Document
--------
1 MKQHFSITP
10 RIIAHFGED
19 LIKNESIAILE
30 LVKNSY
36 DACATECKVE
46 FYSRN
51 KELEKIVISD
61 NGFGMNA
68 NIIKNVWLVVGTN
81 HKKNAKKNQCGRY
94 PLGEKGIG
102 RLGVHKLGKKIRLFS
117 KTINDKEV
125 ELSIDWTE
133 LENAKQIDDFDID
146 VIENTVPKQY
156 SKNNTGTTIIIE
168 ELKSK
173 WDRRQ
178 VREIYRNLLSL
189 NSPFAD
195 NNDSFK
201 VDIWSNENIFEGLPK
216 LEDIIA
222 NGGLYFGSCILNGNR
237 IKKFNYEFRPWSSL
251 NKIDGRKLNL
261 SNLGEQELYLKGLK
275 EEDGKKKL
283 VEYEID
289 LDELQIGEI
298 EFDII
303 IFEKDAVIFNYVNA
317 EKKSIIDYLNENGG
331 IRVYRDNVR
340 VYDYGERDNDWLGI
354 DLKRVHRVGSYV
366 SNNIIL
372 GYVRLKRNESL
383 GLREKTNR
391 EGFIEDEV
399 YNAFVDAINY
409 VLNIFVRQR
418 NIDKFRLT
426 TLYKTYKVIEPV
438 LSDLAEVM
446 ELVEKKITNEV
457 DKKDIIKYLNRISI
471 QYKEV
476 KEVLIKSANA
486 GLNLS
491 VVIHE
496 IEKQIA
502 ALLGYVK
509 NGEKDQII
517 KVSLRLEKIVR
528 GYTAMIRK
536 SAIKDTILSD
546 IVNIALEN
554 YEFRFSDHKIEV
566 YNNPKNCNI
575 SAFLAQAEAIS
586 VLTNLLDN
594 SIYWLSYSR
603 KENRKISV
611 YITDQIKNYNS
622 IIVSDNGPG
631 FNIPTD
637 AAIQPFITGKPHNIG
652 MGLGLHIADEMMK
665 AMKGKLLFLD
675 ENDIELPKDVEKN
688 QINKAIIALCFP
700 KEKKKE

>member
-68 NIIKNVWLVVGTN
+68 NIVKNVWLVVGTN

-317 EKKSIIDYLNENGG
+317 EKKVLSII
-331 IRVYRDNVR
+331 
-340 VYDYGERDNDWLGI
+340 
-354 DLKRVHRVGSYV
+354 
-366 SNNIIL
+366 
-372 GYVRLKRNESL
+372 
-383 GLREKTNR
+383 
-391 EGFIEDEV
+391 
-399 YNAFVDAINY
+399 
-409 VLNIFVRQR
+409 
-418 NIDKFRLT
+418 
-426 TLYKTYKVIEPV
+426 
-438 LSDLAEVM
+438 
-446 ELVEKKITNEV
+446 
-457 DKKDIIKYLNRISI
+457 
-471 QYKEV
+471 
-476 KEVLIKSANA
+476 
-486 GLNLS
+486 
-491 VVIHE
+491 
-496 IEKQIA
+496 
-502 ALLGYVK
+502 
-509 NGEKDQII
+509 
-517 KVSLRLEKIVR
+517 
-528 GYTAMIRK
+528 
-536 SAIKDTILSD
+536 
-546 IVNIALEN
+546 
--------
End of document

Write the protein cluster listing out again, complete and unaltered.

1 MKQHFSITP
10 RIIAHFGED
19 LIKNESIAILE
30 LVKNSY
36 DACATECKVE
46 FYSRN
51 KELEKIVISD
61 NGFGMNA
68 NIIKNVWLVVGTN
81 HKKNAKKNQCGRY
94 PLGEKGIG
102 RLGVHKLGKKIRLFS
117 KTINDKEV
125 ELSIDWTE
133 LENAKQIDDFDID
146 VIENTVPKQY
156 SKNNTGTTIIIE
168 ELKSK
173 WDRRQ
178 VREIYRNLLSL
189 NSPFAD
195 NNDSFK
201 VDIWSNENIFEGLPK
216 LEDIIA
222 NGGLYFGSCILNGNR
237 IKKFNYEFRPWSSL
251 NKIDGRKLNL
261 SNLGEQELYLKGLK
275 EEDGKKKL
283 VEYEID
289 LDELQIGEI
298 EFDII
303 IFEKDAVIFNYVNA
317 EKKSIIDYLNENGG
331 IRVYRDNVR
340 VYDYGERDNDWLGI
354 DLKRVHRVGSYV
366 SNNIIL
372 GYVRLKRNESL
383 GLREKTNR
391 EGFIEDEV
399 YNAFVDAINY
409 VLNIFVRQR
418 NIDKFRLT
426 TLYKTYKVIEPV
438 LSDLAEVM
446 ELVEKKITNEV
457 DKKDIIKYLNRISI
471 QYKEV
476 KEVLIKSANA
486 GLNLS
491 VVIHE
496 IEKQIA
502 ALLGYVK
509 NGEKDQII
517 KVSLRLEKIVR
528 GYTAMIRK
536 SAIKDTILSD
546 IVNIALEN
554 YEFRFSDHKIEV
566 YNNPKNCNI
575 SAFLAQAEAIS
586 VLTNLLDN
594 SIYWLSYSR
603 KENRKISV
611 YITDQIKNYNS
622 IIVSDNGPG
631 FNIPTD
637 AAIQPFITGKPHNIG
652 MGLGLHIADEMMK
665 AMKGKLLFLD
675 ENDIELPKDVEKN
688 QINKAIIALCFP
700 KEKKKE

>member
-68 NIIKNVWLVVGTN
+68 NIVKNVWLVVGTN

-317 EKKSIIDYLNENGG
+317 EKKVLSII
-331 IRVYRDNVR
+331 
-340 VYDYGERDNDWLGI
+340 
-354 DLKRVHRVGSYV
+354 
-366 SNNIIL
+366 
-372 GYVRLKRNESL
+372 
-383 GLREKTNR
+383 
-391 EGFIEDEV
+391 
-399 YNAFVDAINY
+399 
-409 VLNIFVRQR
+409 
-418 NIDKFRLT
+418 
-426 TLYKTYKVIEPV
+426 
-438 LSDLAEVM
+438 
-446 ELVEKKITNEV
+446 
-457 DKKDIIKYLNRISI
+457 
-471 QYKEV
+471 
-476 KEVLIKSANA
+476 
-486 GLNLS
+486 
-491 VVIHE
+491 
-496 IEKQIA
+496 
-502 ALLGYVK
+502 
-509 NGEKDQII
+509 
-517 KVSLRLEKIVR
+517 
-528 GYTAMIRK
+528 
-536 SAIKDTILSD
+536 
-546 IVNIALEN
+546 